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Are You Still Mowing?
ESSENTIAL AUDIO BOOK
There are better ways to spend your Saturdays than mowing the lawn. But mowing robots are only a source of satisfaction when they keep operating even under harsh conditions. Seals from Freudenberg Sealing Technologies help them do that.
The sun is beating down mercilessly, but the black mowing robot is unimpressed. It completes lap after lap across the lawn. A short time later, a storm rolls in, and the rain is heavy. An integrated sensor recognizes it immediately. On its way back to its outdoor charging station, the robot fights its way through several yards of wet grass clippings of its own creation. It then waits patiently at the station until it is sent into action on the next sunny day. Small components from Freudenberg Sealing Technologies help make it possible for a machine exposed to the elements to traverse a lawn again and again reliably. Seals make sure moisture and especially clippings and dirt do not penetrate the device’s wheels or housing. This is not just important for a long operating life. In extreme cases, it keeps packed, dried-out soil from decreasing drive torque to the point that the robot is unable to resume operation.
Extreme fluctuations in temperature
“The demands on seals of this kind are much greater than one would think,” said Dr. Stefan Geiss, Technical Director, Oil Seals Industry Division, Freudenberg Sealing Technologies. “Mowing robots are exposed to extreme fluctuations in temperature.” Beneath the housing, temperatures during the summer can reach levels similar to those in a parked car on a sunny day. Yet in the spring and fall, the robot has to withstand frost at night. The temperature fluctuations lead to different degrees of stretching in the plastic and metal components, which in turn can cause cracks in the mower’s plastic wheels. “For such cases, we have developed a modular plastic seal,” Geiss said. In this design, the seal is braced between two plastic carriers. They in turn are connected with the housing or the plastic wheel. “With the same material pairing, this kind of seal carrier stretches to a similar degree with the environment. It thus seals effectively even with substantial temperature fluctuations,” he said. When the seal was designed, engineers made sure that there was no dead space where dirt could penetrate. That helped to keep starting torque low while protecting the seal from wear.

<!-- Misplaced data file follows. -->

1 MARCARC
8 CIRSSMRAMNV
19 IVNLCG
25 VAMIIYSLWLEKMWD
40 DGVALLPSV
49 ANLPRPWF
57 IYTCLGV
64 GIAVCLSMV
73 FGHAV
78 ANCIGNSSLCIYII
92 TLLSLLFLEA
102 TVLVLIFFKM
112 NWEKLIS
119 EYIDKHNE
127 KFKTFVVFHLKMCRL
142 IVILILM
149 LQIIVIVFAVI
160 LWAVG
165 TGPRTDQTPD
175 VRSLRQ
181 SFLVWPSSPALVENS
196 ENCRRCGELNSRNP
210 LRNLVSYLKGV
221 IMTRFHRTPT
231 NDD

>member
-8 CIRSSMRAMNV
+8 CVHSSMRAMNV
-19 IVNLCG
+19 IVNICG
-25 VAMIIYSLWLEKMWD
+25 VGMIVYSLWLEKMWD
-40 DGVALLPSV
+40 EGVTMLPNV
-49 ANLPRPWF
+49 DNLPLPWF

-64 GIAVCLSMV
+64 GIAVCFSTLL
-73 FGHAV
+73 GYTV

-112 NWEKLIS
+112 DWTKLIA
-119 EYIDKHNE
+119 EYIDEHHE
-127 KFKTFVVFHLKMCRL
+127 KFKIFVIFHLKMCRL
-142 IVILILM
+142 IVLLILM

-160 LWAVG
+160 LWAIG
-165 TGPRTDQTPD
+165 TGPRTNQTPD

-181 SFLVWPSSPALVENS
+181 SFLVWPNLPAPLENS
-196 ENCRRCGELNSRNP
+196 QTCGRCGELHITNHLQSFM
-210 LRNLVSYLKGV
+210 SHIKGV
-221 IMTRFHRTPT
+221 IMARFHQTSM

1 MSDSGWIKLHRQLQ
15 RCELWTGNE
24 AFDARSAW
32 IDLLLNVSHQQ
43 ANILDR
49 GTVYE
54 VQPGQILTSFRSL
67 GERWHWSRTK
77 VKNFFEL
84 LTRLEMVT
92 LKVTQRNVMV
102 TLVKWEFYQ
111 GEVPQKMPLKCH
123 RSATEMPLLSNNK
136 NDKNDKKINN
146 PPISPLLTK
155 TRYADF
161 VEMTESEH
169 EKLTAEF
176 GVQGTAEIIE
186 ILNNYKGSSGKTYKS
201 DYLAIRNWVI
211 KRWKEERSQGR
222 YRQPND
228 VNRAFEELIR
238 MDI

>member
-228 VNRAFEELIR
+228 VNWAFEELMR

Counting Square Meters per Battery Charge
Impermeability alone is not enough. Mowing robots draw their energy from lithium ion batteries that are supposed to power them across an area as large as possible. For example, premium devices are designed to cover up to 5,000 square meters (about 5,470 square yards) of lawn. “That is why each component of the powertrain has to create as little friction as possible – including our seals,” said Dr. Daniel Frölich, Development Manager at Freudenberg Sealing Technologies. Working with the innovation’s first customer, a German manufacturer of mowing robots and many other motorized and garden devices, he developed an especially low-friction version of a modular plastic seal. The Freudenberg solution has been in use since early 2020, and it has performed impressively. “We are unaware of any breakdowns in the field,” said Frölich. That’s no surprise since it underwent thorough tests before series production began, including test-stand trials with so-called “standard dirt.” The approval came after the customer’s endurance tests of the complete mowing robot in various climate zones.
Other manufacturers of mowing robots are now showing an interest in the modular plastic seal. It is giving Freudenberg an opening into the fast-growing market for service robots used at home. The International Federation of Robotics calculates that global sales of automated home aids is expected to more than double from 27 million to 55 million between 2020 and 2023. Mowing robots account for a significant share of the business; the market research firm Technavio puts its annual growth rate at 19 percent. One happy result of the trend: Most subdivisions ought to be less noisy on Saturdays soon.
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